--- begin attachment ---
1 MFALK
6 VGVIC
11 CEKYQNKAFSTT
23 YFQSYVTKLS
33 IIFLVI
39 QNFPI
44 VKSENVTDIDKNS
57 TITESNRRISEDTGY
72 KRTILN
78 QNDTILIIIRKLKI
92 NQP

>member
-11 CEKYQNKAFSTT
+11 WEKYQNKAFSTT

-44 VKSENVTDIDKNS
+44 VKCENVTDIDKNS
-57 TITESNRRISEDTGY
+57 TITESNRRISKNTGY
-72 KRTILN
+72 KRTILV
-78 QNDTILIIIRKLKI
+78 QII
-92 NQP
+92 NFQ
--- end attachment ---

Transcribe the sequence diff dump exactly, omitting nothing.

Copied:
1 MFALK
6 VGVIC
11 CEKYQNKAFSTT
23 YFQSYVTKLS
33 IIFLVI
39 QNFPI
44 VKSENVTDIDKNS
57 TITESNRRISEDTGY
72 KRTILN
78 QNDTILIIIRKLKI
92 NQP

>member
-11 CEKYQNKAFSTT
+11 WEKYQNKAFSTT

-44 VKSENVTDIDKNS
+44 VKCENVTDIDKNS
-57 TITESNRRISEDTGY
+57 TITESNRRISKNTGY
-72 KRTILN
+72 KRTILV
-78 QNDTILIIIRKLKI
+78 QII
-92 NQP
+92 NFQ